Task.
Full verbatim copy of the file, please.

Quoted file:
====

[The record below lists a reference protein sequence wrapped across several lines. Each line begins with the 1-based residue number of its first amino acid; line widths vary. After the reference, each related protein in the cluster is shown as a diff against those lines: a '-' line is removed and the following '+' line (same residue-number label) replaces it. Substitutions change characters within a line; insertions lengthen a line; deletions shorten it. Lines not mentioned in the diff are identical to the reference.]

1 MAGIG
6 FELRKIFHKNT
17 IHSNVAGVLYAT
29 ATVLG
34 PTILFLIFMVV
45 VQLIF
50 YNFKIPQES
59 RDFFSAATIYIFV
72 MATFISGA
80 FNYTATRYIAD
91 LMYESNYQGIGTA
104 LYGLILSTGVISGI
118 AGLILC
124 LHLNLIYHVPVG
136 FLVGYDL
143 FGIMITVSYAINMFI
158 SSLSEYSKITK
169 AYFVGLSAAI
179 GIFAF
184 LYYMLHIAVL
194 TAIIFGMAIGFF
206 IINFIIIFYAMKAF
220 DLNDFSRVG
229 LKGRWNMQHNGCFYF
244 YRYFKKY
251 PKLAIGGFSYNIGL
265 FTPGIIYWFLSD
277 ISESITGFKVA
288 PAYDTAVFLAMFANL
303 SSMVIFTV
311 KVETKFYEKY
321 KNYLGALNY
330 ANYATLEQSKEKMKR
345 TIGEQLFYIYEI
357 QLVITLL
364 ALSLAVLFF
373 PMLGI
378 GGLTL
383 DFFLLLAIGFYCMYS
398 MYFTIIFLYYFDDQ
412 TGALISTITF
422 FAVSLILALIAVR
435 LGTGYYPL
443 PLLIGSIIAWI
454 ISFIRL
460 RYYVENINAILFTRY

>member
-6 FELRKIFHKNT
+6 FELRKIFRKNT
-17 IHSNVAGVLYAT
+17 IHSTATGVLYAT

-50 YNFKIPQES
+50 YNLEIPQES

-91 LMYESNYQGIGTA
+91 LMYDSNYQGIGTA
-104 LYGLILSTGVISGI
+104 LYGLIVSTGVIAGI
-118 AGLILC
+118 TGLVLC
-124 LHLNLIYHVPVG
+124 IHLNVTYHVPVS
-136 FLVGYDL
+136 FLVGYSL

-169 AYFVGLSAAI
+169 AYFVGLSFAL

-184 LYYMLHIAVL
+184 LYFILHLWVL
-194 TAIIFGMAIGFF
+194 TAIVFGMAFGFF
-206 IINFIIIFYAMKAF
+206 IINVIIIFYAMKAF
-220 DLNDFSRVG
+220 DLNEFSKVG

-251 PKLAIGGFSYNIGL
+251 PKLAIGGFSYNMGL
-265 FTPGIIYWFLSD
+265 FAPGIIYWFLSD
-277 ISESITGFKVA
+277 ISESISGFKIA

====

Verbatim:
[The record below lists a reference protein sequence wrapped across several lines. Each line begins with the 1-based residue number of its first amino acid; line widths vary. After the reference, each related protein in the cluster is shown as a diff against those lines: a '-' line is removed and the following '+' line (same residue-number label) replaces it. Substitutions change characters within a line; insertions lengthen a line; deletions shorten it. Lines not mentioned in the diff are identical to the reference.]

1 MAGIG
6 FELRKIFHKNT
17 IHSNVAGVLYAT
29 ATVLG
34 PTILFLIFMVV
45 VQLIF
50 YNFKIPQES
59 RDFFSAATIYIFV
72 MATFISGA
80 FNYTATRYIAD
91 LMYESNYQGIGTA
104 LYGLILSTGVISGI
118 AGLILC
124 LHLNLIYHVPVG
136 FLVGYDL
143 FGIMITVSYAINMFI
158 SSLSEYSKITK
169 AYFVGLSAAI
179 GIFAF
184 LYYMLHIAVL
194 TAIIFGMAIGFF
206 IINFIIIFYAMKAF
220 DLNDFSRVG
229 LKGRWNMQHNGCFYF
244 YRYFKKY
251 PKLAIGGFSYNIGL
265 FTPGIIYWFLSD
277 ISESITGFKVA
288 PAYDTAVFLAMFANL
303 SSMVIFTV
311 KVETKFYEKY
321 KNYLGALNY
330 ANYATLEQSKEKMKR
345 TIGEQLFYIYEI
357 QLVITLL
364 ALSLAVLFF
373 PMLGI
378 GGLTL
383 DFFLLLAIGFYCMYS
398 MYFTIIFLYYFDDQ
412 TGALISTITF
422 FAVSLILALIAVR
435 LGTGYYPL
443 PLLIGSIIAWI
454 ISFIRL
460 RYYVENINAILFTRY

>member
-6 FELRKIFHKNT
+6 FELRKIFRKNT
-17 IHSNVAGVLYAT
+17 IHSTATGVLYAT

-50 YNFKIPQES
+50 YNLEIPQES

-91 LMYESNYQGIGTA
+91 LMYDSNYQGIGTA
-104 LYGLILSTGVISGI
+104 LYGLIVSTGVIAGI
-118 AGLILC
+118 TGLVLC
-124 LHLNLIYHVPVG
+124 IHLNVTYHVPVS
-136 FLVGYDL
+136 FLVGYSL

-169 AYFVGLSAAI
+169 AYFVGLSFAL

-184 LYYMLHIAVL
+184 LYFILHLWVL
-194 TAIIFGMAIGFF
+194 TAIVFGMAFGFF
-206 IINFIIIFYAMKAF
+206 IINVIIIFYAMKAF
-220 DLNDFSRVG
+220 DLNEFSKVG

-251 PKLAIGGFSYNIGL
+251 PKLAIGGFSYNMGL
-265 FTPGIIYWFLSD
+265 FAPGIIYWFLSD
-277 ISESITGFKVA
+277 ISESISGFKIA